Western Power reveals summer plans

Following last summer's black out debacle Western Power yesterday unveiled a short-term snapshot of the electricity system to show that the company is in a far better position to meet demand in summer 2005 than was the case in summer 2004.
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The 'Summer Outlook' defined how expected demand will be met with available generation and provided a measure of the reserve generating capacity required to secure power supplies over the next two years.

Western Power managing director Tony Iannello said the Summer Outlook showed Western Power was well prepared to meet the expected power demand of the South West of the State in the coming summer.

"The Summer Outlook shows a significant actual improvement in available capacity for summer 2005 with greater flexibility in the mix of fuels," Iannello said.

"Western Power has put in place broad fuel arrangements – the restoration of oil-firing at Kwinana raising the reliable output by 160MW and the option to purchase gas from Wesfarmers – to mitigate against the restrictions on gas supplies that led to the supply restrictions of last summer," he said.

However the proof will be in the pudding for the thousands of Perth residents forced to endure extended delays without power on some of last summer's hottest days.

Additionally Western Power came in for a lot of criticism over revelations it will spend $10 million leasing imported, oil burning power generators, which it expects to run for only around 40 hours during a four month leasing period commencing in December.

The state utility has ordered four 20MW mobile generators from the United States, as a back up to prevent the repeat of February's power shortages which affected widespread parts of Western Australia. The generators will be fired by an oil stockpile Western Power has been accumulating in recent months at a cost of around $30 million.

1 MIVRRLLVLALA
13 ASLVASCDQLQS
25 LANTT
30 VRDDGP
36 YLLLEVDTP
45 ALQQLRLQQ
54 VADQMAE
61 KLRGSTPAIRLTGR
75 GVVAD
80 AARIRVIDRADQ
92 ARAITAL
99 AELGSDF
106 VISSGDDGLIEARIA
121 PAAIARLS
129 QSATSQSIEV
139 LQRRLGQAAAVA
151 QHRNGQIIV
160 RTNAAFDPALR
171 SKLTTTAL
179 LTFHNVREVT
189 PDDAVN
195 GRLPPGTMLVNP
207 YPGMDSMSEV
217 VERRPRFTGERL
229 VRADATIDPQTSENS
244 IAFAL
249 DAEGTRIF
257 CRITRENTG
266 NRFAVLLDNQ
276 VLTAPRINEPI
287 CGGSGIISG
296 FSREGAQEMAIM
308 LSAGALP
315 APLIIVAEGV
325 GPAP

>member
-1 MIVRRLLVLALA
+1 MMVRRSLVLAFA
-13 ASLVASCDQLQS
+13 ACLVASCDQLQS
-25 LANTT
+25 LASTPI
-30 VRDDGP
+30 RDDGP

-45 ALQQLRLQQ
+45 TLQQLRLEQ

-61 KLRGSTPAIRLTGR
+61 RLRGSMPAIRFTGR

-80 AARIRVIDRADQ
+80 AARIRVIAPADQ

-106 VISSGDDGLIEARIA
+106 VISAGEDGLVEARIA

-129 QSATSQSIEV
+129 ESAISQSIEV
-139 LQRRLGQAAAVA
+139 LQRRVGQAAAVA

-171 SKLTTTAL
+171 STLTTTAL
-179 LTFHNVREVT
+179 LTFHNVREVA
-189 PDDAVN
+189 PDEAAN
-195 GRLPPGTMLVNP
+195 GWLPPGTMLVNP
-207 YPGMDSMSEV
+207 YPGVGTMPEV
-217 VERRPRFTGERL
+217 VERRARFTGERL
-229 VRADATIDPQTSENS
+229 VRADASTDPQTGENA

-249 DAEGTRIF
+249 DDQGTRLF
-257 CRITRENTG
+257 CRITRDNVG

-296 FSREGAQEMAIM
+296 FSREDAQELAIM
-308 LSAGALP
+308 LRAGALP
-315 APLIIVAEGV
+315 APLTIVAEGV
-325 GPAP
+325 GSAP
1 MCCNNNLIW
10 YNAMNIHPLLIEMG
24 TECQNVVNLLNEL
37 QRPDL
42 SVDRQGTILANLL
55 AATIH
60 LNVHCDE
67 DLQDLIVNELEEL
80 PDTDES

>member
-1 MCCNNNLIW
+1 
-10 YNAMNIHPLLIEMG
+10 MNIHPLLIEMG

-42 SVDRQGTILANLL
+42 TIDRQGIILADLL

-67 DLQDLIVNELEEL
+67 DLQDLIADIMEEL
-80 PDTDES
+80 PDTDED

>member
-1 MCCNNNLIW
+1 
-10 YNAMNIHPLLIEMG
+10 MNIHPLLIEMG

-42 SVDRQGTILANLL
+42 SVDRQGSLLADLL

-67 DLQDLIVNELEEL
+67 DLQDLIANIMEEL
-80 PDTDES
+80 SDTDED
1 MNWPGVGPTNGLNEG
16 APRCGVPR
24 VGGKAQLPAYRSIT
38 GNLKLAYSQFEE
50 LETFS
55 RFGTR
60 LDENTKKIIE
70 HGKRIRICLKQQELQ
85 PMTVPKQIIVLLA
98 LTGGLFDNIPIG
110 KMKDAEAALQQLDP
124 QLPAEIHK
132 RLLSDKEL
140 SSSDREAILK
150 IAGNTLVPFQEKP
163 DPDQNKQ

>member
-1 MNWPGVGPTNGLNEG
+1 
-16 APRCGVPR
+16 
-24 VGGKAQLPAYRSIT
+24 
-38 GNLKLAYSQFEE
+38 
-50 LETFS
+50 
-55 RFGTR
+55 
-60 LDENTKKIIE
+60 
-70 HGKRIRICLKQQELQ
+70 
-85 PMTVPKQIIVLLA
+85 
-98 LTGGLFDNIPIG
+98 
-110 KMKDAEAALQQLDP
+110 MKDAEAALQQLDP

Despite the furor surrounding the acquisitions Western Power remains positive. Available capacity is expected to increase by up to 186MW thanks to work to install air-intake cooling sprays at Pinjar power station, the upgrade of a section of the network in Kalgoorlie to allow greater interconnection capacity with private generation and work with major customers to improve the demand management response.

"This places Western Power in a substantially better position to meet demand this summer compared to last summer even taking into account the unprecedented and unrelenting growth in air-conditioning demand," Iannello said.

"Risks exist within any power system. While it would be unconscionable for Western Power to declare that there will be absolutely no problems with power supplies, it's important that our customers are confident that Western Power has done everything in its power to provide security of supply," he said.

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